• Additionally, the next step is about to advise you to adjust your Lemmy configuration to expose the PostgreSQL database to the system (if you're using a dockerized version of Lemmy, the ports are only accessible by other docker containers in the same "docker network"). Be very careful to either firewall off the PostgreSQL port, or even better, make sure its only bound to 127.0.0.1 as of course that database DOES have sensitive data in it.

Do not continue, nor pass "go", until you've read the above two notes!

Continuing on, you'll need to make sure that you can connect to your Lemmy PostgreSQL container from the system that this tool is running on. Assuming that you're using a docker-compose.yml file for your Lemmy stack, and that this tool is going to be running on the same system as the rest of your Lemmy containers, you can modify docker-compose.yml and look for the postgres section, and make the following modification:

postgres:
    image: postgres:15-alpine
    # this needs to match the database host in lemmy.hson
    hostname: postgres
    ports:
      - "127.0.0.1:5432:5432" # <-- This is the line you need, along with the "ports:" declaration right above this line
    #    ^ Last warning, do NOT forget to explicitly bind it to localhost unless you're dead-sure of the potential ramifications from skipping doing so!
    # You'll probably have things below this line, do not touch those lines and keep them as they are
    # ...etc

Now, you'll need to create a separate database user for this tool (you don't actually have to but I really really recommend making a separate one, as a general best practice) - this user will only be granted SELECT permissions, so that even if you or someone else were to change all of the queries in this tool from SELECT to DELETE it wouldn't have any effect - acting as a good enough safeguard. To do so, you'll need access to the psql CLI tool, which comes with the postgres container if you do not already have it installed elsewhere:

You have backed up your database, right? Please do not proceed with running any SQL commands until you've done so!

Run the following commands in the same folder as your docker-compose.yml file:

docker compose exec -it postgres /bin/bash

That will get you into the container, now to enter the postgres CLI:

psql -U lemmy

Now to create a new user called metrics (it can be whatever you'd like, but keep note of it somewhere, along with the password):

CREATE USER metrics WITH PASSWORD 'INSERT_A_SECURE_PASSWORD_HERE';

Next, grant it SELECT access to your lemmy database:

GRANT SELECT ON ALL TABLES IN SCHEMA public TO metrics;

Excellent! Now press Ctrl+d twice (the first time will exit the psql shell, and the second time will exit the postgres container's bash shell). Now, we're finally ready to start exporting the metrics!

Running

It took a minute to get here, apologies! I try to be incredibly thorough, while also being detailed so that you know exactly what you're doing. Those steps will only have to be done once though!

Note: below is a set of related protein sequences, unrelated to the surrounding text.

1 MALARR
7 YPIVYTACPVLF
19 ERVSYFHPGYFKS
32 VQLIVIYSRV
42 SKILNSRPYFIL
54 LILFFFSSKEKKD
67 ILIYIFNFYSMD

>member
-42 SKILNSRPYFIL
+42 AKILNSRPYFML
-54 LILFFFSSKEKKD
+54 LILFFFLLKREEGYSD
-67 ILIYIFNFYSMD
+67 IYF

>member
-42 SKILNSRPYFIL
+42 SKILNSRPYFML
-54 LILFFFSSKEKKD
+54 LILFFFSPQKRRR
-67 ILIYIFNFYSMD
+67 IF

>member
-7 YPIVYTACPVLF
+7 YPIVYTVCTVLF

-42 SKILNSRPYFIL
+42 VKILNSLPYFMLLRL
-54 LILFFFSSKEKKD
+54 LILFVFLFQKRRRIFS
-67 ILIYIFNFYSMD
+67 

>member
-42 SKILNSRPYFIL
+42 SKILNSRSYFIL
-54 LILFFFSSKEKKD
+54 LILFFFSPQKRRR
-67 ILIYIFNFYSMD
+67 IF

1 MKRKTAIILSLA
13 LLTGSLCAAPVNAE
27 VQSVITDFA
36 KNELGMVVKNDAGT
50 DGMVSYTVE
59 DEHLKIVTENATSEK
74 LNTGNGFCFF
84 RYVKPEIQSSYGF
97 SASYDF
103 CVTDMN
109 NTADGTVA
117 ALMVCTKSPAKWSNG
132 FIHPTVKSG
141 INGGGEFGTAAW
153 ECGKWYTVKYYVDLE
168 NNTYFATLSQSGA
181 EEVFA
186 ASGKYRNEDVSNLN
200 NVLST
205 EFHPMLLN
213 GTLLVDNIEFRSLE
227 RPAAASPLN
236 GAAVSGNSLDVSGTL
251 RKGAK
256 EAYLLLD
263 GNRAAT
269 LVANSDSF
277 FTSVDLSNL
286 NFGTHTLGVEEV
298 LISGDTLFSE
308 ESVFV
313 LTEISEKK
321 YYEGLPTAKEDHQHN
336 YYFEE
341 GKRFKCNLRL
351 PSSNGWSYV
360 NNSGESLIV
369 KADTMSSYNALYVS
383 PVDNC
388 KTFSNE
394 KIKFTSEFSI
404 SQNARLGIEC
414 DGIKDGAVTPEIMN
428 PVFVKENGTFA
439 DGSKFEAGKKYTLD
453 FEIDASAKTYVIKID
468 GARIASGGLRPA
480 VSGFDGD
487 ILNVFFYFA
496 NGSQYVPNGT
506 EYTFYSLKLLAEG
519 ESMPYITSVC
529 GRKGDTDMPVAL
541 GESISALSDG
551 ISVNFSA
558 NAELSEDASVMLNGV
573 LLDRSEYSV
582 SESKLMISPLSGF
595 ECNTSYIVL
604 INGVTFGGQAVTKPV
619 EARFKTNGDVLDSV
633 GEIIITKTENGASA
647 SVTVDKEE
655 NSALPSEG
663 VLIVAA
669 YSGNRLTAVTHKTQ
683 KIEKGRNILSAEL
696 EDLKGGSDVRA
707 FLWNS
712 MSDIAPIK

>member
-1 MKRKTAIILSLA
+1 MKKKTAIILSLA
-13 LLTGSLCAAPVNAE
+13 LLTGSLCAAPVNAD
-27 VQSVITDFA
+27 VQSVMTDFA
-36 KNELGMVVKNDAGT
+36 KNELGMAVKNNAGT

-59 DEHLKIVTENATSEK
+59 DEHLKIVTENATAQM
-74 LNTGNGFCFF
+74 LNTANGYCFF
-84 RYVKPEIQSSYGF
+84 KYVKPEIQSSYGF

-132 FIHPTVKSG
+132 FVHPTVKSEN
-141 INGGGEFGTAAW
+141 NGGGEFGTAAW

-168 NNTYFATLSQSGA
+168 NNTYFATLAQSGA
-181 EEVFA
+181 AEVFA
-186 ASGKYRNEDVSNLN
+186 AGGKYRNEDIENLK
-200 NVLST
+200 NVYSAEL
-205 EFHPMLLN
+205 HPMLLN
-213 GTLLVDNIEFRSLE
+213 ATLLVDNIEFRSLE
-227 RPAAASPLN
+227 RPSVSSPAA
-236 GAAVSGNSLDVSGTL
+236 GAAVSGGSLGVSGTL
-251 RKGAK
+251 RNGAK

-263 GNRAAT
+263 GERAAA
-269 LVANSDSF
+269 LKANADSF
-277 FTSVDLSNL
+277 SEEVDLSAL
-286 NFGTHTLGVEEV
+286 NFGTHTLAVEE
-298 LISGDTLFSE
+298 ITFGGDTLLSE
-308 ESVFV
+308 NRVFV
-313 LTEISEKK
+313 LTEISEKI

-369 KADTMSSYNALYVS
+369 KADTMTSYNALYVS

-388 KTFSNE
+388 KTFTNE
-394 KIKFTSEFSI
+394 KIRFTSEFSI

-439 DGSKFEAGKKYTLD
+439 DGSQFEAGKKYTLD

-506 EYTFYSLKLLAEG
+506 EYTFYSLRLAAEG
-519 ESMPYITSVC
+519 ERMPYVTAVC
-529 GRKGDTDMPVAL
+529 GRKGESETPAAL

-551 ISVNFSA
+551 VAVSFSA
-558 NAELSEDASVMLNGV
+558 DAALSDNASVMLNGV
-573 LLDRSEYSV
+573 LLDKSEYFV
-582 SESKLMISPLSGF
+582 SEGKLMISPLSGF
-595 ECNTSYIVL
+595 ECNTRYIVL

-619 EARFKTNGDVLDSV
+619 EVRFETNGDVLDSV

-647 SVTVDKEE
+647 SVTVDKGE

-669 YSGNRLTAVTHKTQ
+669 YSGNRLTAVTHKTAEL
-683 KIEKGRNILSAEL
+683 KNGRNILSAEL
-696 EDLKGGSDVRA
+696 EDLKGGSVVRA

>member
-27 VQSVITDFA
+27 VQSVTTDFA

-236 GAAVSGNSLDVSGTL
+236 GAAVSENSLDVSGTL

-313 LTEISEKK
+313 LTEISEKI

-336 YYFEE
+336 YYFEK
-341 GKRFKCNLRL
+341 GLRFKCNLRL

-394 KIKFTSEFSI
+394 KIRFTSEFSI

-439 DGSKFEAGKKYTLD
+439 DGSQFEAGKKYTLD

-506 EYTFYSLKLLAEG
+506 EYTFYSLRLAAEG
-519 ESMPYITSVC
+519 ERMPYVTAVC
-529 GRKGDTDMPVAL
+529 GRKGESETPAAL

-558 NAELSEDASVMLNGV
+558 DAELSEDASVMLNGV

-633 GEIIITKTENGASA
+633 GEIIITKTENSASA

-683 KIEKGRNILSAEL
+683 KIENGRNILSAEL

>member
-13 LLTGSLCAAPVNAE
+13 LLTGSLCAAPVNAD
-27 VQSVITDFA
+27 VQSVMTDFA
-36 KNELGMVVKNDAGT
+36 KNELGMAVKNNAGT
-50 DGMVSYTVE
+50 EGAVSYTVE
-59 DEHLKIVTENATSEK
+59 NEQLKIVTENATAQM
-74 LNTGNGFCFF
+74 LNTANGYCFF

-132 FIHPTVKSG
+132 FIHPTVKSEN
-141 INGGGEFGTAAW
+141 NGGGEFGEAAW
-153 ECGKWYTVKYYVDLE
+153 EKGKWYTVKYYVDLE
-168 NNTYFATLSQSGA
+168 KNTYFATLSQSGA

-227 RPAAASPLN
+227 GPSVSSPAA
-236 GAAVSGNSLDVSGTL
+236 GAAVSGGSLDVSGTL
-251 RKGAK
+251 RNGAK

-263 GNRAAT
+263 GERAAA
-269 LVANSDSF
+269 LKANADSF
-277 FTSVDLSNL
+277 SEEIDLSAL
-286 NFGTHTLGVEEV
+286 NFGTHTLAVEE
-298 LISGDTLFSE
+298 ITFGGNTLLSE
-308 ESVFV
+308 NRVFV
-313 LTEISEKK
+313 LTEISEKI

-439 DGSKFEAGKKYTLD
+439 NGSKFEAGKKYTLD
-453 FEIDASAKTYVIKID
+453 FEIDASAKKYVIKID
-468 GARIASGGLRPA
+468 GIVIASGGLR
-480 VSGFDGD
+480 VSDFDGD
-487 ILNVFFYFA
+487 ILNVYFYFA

lemmy-data-exporter uses environmental variables to instruct it on the various details it needs to bridge the connection between your PostgreSQL database and Influx database.

One last disclaimer... I think. My instance is no where near the size of the major-league Lemmy instances. While I believe these queries should be fairly efficient, I'm not a professional DBA. What I'm saying is, when you run this tool, the time it takes to run is most likely dependent on the size of your instance. When I run this on the same machine that my instance is running on, it takes not even a full second to run. But its fine, because we have backups! Right...?

The environmental variables are as follows:

Variable Description Example
PG_DB_HOST The IP/hostname of your Lemmy postgres db 127.0.0.1
PG_DB_USER The name of the user you created for this tool metrics
PG_DB_PASS The password of the user you created for this tool hunter2
PG_DB_NAME The name of your lemmy database lemmy
INFLUX_HOST The IP/hostname of your Influx database 127.0.0.1
INFLUX_PORT The port number of the HTTP API for Influx (its probably 8086) 8086
INFLUX_NAME The name of the Influx database you created earlier metrics

At the current moment, all of these variables are required - if you miss one, the application will scream at you and walk out the door, leaving an error message in its wake.

To start the application, place all of your variables before the invocation of the command, example:

PG_DB_HOST=127.0.0.1 PG_DB_USER=metrics PG_DB_PASS=hunter2 PG_DB_NAME=lemmy INFLUX_HOST=127.0.0.1 INFLUX_PORT=8086 INFLUX_NAME=metrics ./lemmy-data-exporter

(Permission denied? Make the binary executable first: chmod +x lemmy-data-exporter)

If it worked, you'll get some output from the program, and then it'll exit as it only runs the operation once. We'll fix that in a moment!

Example Output:

Connecting to Postgres...
Found stats: LemmyStats {
    time: 2023-07-02T15:16:05.607633219Z,
    registered_users: 12, # This should be self explanatory, but its the total number of users registered on your instance
    verified_users: 12, # The amount of users who've verified their email address
    unverified_users: 0, # The amount of users who have NOT verified their email address
    approved_users: 12, # The amount of registered users who had their accounts approved
    unapproved_users: 0, # The amount of registered users who have NOT had their accounts approved
    num_of_apps: 0, # The current number of pending application/sign up requests (yes, "apps" was probably a bad name... oh well)
    denied_users: 0, # The amount of applicants who were denied
    known_communities: 92, # The amount of communities your instance knows about
    known_instances: 1533, # The amount of instances your instance knows about
    known_comments: 155645, # The amount of comments your instance knows about
    known_posts: 13166, # The amount of posts your instance knows about
    comments_from_local: 250, # The amount of comments users on YOUR instance have made (whether locally, or remotely)
    posts_from_local: 4, # The amount of posts users on YOUR instance have made (whether locally, or remotely)